I keep waiting for someone to demonstrate objectively that the Redskins have poor depth. Ray Brown was mentioned, but the guy was a decent starter in 04 and a better than decent primary backup OL in 05. The team has has excellent defensive depth the past two years, working through injurys to key players in both campaigns and they have three running backs who could easily start for the Jets. Last year they lacked depth at WR and responded by signing Randle El and Lloyd while still keeping Patten, Thrash and Jacobs.
Don't just assume that the Redskins don't have depth because they have fewer draft picks than the other teams and they sign lots of free agents. Actually look at the roster.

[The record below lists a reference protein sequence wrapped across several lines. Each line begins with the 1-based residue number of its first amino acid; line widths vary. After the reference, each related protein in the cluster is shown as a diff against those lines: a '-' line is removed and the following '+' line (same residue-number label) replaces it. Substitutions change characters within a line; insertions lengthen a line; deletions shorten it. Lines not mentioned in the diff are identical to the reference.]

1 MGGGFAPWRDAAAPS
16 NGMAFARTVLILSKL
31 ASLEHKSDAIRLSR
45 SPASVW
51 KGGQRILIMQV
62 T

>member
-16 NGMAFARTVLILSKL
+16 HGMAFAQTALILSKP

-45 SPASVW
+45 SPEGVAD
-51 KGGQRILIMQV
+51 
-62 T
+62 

re.10,22 - The Texans starting D-line will indeed be Weaver, Johnson, Smith, Williams, with Payne used extensively in the DT rotation. However, beyond that it gets a bit more complicated. Kubiak has already said that for passing downs, Williams and Weaver will move inside and Babin and Peek will come in on the ends, which sounds like one heck of a scary pass-rush to me. I would also speculate that while Babin is the direct first replacement for Williams, the response to Weaver needing to come out would be to shift Williams to LDE and bring Babin in on the right. Even Peek may in practice be higher on the depth chart than Kalu.
On the rookie contract front, consider the impact of pre-determined contracts on agents... if players are slotted, do they need an agent? Maybe, maybe not.
The renegotiation issue can be helped by using voidable years... let the player achieve certain measurables, and they get the option to void a year (maybe more, in extreme cases like "Super Bowl MVP") off the end of their deal.